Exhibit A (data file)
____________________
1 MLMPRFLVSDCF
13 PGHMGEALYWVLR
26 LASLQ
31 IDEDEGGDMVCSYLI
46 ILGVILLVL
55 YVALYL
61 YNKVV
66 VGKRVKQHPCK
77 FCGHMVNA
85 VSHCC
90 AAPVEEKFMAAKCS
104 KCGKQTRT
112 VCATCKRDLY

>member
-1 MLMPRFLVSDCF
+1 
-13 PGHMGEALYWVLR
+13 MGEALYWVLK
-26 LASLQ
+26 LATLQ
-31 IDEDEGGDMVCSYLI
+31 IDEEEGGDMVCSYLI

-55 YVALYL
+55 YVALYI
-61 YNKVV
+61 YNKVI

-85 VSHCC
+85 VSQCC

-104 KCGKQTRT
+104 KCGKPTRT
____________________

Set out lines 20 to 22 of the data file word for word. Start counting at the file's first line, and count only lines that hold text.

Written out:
+26 LATLQ
-31 IDEDEGGDMVCSYLI
+31 IDEEEGGDMVCSYLI